The speaker of the poem in line one asks when peoples dreams are deferred. In line two and three the speaker says that dreams dry up like a raisin. The speaker compares the original dream to a grape in the sun. The grape is juicy and fresh, but once it is forgotten about for too long, the grape dries up. Although the dream is still sweet and tasty, it is not as strong of a statement as it once was.
Though the simile of the raisin involves the senses of taste and sight, in lines four and five the simile of touch involves the sense of touch and bodily impact. Sores are attached one a persons skin and are felt, touched, and are attached to us. The comparison of the dream to a sore on the body, the speaker says the unaccomplished dreams become a part of us like scars. Even if the scar is ignored, it needs time to heel. If it is neglected, the sore may turn to infection or maybe death. Hughes suggest that the dreams may not only bother one on the outside, but slowly eat away at the body from the inside out. Hughes in line six, appealing to all senses, suggests that the dream might stink.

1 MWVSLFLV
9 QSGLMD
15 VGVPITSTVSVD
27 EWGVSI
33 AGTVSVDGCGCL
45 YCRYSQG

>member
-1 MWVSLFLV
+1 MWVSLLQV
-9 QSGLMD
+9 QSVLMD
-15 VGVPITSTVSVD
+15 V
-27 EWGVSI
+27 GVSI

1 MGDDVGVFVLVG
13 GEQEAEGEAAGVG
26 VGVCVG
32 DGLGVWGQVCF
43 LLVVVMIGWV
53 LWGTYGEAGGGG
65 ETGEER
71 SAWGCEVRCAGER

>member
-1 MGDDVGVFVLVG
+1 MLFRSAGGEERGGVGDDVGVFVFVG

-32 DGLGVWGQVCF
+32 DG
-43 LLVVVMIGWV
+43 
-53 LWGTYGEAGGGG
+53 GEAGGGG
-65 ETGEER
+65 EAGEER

A smell cannot be ignored. The smell does not go away until you get rid of the source. In lines seven and eight, Hughes says that a dream is something that one craves for and looks forward to eagerly, but left untouched for too long it becomes bitter. In lines nine and ten, Hughes suggests that deferring the dream weighs down one physically and emotionally. In line eleven, Hughes says that delaying the dream for an extremely long time may make the person explode. This causes damage to the person and others around may get hurt also.